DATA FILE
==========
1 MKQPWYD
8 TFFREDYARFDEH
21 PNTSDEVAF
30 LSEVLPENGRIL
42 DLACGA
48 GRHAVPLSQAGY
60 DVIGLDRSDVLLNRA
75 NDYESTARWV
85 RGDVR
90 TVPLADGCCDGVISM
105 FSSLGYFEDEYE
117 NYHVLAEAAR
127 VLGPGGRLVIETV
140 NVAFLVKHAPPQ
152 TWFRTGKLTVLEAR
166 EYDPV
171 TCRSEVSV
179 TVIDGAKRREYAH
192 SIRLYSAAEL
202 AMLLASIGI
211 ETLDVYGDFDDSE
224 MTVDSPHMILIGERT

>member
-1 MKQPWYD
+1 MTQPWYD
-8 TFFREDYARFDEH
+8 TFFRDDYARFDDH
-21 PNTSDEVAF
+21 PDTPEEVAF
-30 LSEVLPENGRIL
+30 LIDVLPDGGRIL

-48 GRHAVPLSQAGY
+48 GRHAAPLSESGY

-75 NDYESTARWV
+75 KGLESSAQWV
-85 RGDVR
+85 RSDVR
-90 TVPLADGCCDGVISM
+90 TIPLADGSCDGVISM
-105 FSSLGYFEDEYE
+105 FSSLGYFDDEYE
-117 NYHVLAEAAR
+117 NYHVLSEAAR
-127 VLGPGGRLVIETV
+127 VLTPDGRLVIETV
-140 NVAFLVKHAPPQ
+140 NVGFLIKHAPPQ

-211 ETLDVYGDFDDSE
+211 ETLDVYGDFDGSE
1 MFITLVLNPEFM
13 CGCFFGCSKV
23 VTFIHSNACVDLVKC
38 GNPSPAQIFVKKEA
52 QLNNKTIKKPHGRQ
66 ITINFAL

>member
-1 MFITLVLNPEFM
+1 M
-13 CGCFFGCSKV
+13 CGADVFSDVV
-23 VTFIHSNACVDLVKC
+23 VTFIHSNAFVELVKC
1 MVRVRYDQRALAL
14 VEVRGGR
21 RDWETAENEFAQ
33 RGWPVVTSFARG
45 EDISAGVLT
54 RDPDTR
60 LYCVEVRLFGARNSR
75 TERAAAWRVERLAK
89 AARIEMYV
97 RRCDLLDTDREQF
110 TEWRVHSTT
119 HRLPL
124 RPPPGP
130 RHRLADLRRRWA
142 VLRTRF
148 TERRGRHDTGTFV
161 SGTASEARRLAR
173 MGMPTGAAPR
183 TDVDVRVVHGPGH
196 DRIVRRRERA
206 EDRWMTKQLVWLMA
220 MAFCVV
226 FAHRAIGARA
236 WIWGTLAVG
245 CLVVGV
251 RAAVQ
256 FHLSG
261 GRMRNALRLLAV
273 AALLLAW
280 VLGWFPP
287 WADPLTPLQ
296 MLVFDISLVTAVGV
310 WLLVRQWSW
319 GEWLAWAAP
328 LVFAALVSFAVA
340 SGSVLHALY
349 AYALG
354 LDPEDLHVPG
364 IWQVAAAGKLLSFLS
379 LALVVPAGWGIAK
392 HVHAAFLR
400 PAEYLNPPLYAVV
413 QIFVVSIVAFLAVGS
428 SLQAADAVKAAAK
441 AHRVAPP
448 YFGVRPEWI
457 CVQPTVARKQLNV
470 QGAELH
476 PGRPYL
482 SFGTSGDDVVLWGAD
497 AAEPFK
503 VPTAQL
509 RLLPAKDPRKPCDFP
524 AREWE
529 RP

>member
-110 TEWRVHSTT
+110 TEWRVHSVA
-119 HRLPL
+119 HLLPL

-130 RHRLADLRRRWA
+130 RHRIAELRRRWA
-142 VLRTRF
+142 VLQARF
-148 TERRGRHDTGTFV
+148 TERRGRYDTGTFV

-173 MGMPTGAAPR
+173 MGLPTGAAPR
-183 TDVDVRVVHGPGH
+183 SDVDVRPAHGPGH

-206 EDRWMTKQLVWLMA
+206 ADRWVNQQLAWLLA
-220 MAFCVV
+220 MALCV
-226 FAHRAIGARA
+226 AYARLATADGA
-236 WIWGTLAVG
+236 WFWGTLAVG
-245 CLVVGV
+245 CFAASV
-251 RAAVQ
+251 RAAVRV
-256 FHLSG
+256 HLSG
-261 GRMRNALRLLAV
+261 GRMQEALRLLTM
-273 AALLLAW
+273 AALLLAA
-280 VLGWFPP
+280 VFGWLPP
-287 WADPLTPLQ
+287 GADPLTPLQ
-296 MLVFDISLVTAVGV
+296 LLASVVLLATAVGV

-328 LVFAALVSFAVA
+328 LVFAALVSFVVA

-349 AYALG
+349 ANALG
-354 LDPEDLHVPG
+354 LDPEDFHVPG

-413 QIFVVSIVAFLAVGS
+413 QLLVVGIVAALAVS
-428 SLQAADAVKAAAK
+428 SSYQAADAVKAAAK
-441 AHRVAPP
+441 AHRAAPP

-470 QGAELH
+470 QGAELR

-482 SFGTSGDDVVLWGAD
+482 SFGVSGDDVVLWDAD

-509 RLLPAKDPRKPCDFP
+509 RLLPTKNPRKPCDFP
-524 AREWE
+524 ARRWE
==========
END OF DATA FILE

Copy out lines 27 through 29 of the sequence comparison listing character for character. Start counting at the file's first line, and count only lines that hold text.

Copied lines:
+8 TFFRDDYARFDDH
-21 PNTSDEVAF
+21 PDTPEEVAF